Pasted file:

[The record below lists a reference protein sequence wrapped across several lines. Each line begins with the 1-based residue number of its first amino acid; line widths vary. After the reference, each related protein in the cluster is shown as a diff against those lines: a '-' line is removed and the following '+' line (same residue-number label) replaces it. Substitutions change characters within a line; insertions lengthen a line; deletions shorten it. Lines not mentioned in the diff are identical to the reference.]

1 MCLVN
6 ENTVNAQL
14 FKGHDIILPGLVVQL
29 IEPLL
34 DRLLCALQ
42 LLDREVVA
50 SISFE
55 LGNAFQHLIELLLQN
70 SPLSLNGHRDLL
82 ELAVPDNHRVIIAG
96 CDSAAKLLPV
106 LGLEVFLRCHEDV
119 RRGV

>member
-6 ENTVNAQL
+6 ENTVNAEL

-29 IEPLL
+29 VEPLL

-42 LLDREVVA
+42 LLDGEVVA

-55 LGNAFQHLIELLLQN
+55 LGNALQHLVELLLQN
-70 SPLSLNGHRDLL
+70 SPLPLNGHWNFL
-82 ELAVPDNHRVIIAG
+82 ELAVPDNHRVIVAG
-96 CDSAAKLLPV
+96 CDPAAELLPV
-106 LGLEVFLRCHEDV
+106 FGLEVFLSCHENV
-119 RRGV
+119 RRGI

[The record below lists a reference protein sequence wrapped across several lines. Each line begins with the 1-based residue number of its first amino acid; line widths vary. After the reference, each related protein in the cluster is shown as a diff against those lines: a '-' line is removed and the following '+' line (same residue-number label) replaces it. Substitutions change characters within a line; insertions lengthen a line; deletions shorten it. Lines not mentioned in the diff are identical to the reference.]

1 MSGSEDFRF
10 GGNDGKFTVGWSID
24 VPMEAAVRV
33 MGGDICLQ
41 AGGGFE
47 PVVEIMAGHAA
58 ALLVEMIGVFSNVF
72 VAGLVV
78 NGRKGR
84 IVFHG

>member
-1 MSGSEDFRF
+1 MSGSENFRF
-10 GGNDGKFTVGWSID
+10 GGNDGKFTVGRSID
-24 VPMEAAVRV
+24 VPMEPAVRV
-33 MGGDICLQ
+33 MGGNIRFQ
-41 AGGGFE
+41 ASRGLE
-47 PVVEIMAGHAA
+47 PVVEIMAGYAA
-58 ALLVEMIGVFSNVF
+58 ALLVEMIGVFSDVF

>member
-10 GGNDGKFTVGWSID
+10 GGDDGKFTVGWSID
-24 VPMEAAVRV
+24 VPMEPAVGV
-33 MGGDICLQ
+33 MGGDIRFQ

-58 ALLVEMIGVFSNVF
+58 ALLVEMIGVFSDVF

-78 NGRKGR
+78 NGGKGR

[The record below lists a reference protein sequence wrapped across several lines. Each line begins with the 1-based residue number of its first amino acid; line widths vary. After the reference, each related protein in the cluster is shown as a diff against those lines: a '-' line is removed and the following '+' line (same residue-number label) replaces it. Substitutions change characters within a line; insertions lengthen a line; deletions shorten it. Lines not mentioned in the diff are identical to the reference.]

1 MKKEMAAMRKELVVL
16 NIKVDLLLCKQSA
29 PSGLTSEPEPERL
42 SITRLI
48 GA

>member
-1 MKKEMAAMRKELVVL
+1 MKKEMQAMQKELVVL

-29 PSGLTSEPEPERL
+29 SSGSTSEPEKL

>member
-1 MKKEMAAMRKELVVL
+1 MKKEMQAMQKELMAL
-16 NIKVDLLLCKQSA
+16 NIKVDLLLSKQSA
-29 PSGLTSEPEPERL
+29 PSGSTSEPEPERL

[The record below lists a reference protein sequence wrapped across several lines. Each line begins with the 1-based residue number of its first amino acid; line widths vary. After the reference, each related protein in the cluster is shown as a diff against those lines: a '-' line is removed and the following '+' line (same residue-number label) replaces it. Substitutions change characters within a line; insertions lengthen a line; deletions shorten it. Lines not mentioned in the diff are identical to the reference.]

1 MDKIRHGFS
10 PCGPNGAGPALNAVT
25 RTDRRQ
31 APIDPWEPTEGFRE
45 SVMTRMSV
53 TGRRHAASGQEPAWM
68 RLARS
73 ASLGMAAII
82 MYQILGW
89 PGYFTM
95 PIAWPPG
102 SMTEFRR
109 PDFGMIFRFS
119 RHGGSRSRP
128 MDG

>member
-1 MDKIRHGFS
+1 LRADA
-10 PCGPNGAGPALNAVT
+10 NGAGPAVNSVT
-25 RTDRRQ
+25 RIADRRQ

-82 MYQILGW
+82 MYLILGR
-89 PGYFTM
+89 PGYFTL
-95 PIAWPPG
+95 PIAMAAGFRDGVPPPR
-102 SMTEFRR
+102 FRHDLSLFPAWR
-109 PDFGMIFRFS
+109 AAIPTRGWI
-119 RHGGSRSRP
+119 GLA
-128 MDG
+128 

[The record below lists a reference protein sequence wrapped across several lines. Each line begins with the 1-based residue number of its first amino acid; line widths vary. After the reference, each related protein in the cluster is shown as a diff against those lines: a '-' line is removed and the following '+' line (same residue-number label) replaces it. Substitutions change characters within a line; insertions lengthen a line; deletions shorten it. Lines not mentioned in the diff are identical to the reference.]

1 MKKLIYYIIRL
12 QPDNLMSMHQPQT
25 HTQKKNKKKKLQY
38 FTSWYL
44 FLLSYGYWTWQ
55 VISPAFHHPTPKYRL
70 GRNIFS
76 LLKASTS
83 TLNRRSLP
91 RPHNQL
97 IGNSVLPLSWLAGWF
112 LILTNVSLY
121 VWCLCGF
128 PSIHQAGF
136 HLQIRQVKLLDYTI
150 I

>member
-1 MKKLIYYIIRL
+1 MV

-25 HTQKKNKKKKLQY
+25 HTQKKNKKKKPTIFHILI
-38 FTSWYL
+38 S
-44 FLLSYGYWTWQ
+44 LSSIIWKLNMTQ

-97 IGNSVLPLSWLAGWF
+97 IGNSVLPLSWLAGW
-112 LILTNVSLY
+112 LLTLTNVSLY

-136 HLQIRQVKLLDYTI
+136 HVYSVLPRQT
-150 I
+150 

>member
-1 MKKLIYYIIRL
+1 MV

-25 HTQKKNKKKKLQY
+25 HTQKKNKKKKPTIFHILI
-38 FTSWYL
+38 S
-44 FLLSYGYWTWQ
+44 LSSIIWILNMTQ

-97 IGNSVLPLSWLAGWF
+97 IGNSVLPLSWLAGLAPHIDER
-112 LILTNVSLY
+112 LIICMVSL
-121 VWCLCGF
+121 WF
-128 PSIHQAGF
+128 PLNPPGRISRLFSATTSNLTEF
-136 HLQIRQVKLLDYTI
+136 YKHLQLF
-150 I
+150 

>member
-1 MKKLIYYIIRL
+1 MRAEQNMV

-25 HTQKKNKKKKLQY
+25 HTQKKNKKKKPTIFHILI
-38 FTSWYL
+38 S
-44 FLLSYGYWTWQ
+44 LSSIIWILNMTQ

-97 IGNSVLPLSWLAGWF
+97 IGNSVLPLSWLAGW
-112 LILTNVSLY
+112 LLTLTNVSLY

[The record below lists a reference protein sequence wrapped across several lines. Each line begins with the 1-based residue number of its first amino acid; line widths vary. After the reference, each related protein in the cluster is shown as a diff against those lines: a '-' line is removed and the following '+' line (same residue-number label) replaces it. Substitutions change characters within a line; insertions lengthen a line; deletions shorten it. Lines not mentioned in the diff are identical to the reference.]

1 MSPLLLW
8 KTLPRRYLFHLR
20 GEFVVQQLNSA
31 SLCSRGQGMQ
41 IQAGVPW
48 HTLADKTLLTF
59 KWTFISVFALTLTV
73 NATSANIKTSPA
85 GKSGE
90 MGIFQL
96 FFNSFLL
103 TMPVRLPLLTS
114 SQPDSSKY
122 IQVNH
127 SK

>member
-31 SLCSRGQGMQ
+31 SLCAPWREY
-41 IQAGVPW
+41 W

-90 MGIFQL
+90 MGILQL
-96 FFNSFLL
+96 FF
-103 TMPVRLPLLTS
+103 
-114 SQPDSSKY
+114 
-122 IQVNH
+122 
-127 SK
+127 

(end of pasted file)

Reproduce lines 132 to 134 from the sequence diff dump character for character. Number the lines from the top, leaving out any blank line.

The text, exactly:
55 VISPAFHHPTPKYRL
70 GRNIFS
76 LLKASTS